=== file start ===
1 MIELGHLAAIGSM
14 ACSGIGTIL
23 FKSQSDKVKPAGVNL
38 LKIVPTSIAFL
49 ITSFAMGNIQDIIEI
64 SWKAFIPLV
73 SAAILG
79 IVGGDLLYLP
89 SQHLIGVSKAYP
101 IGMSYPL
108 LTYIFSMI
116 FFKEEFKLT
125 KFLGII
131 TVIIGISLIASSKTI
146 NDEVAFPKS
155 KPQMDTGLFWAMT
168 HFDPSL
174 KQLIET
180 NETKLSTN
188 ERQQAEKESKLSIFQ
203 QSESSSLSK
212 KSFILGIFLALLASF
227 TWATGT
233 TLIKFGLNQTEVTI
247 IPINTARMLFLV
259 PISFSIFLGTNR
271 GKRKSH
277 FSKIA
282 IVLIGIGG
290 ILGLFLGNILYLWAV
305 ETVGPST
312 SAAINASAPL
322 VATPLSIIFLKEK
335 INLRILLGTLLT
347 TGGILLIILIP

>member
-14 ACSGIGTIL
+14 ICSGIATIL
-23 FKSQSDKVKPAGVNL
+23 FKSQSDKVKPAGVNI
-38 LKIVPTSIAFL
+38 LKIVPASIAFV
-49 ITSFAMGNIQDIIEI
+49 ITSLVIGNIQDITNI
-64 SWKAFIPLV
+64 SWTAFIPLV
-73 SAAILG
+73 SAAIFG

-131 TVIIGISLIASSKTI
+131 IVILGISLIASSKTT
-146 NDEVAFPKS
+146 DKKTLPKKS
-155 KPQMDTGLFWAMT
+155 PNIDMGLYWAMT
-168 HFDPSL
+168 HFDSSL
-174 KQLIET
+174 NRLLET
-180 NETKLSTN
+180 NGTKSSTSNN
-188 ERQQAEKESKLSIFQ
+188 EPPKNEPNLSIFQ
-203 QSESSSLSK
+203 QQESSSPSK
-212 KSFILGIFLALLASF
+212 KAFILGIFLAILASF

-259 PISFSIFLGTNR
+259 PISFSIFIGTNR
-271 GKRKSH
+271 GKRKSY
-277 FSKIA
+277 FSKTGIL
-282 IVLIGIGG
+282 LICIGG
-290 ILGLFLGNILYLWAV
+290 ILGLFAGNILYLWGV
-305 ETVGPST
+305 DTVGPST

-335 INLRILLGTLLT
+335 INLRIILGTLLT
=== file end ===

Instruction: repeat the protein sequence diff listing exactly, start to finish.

1 MIELGHLAAIGSM
14 ACSGIGTIL
23 FKSQSDKVKPAGVNL
38 LKIVPTSIAFL
49 ITSFAMGNIQDIIEI
64 SWKAFIPLV
73 SAAILG
79 IVGGDLLYLP
89 SQHLIGVSKAYP
101 IGMSYPL
108 LTYIFSMI
116 FFKEEFKLT
125 KFLGII
131 TVIIGISLIASSKTI
146 NDEVAFPKS
155 KPQMDTGLFWAMT
168 HFDPSL
174 KQLIET
180 NETKLSTN
188 ERQQAEKESKLSIFQ
203 QSESSSLSK
212 KSFILGIFLALLASF
227 TWATGT
233 TLIKFGLNQTEVTI
247 IPINTARMLFLV
259 PISFSIFLGTNR
271 GKRKSH
277 FSKIA
282 IVLIGIGG
290 ILGLFLGNILYLWAV
305 ETVGPST
312 SAAINASAPL
322 VATPLSIIFLKEK
335 INLRILLGTLLT
347 TGGILLIILIP

>member
-14 ACSGIGTIL
+14 ICSGIATIL
-23 FKSQSDKVKPAGVNL
+23 FKSQSDKVKPAGVNI
-38 LKIVPTSIAFL
+38 LKIVPASIAFV
-49 ITSFAMGNIQDIIEI
+49 ITSLVIGNIQDITNI
-64 SWKAFIPLV
+64 SWTAFIPLV
-73 SAAILG
+73 SAAIFG

-131 TVIIGISLIASSKTI
+131 IVILGISLIASSKTT
-146 NDEVAFPKS
+146 DKKTLPKKS
-155 KPQMDTGLFWAMT
+155 PNIDMGLYWAMT
-168 HFDPSL
+168 HFDSSL
-174 KQLIET
+174 NRLLET
-180 NETKLSTN
+180 NGTKSSTSNN
-188 ERQQAEKESKLSIFQ
+188 EPPKNEPNLSIFQ
-203 QSESSSLSK
+203 QQESSSPSK
-212 KSFILGIFLALLASF
+212 KAFILGIFLAILASF

-259 PISFSIFLGTNR
+259 PISFSIFIGTNR
-271 GKRKSH
+271 GKRKSY
-277 FSKIA
+277 FSKTGIL
-282 IVLIGIGG
+282 LICIGG
-290 ILGLFLGNILYLWAV
+290 ILGLFAGNILYLWGV
-305 ETVGPST
+305 DTVGPST

-335 INLRILLGTLLT
+335 INLRIILGTLLT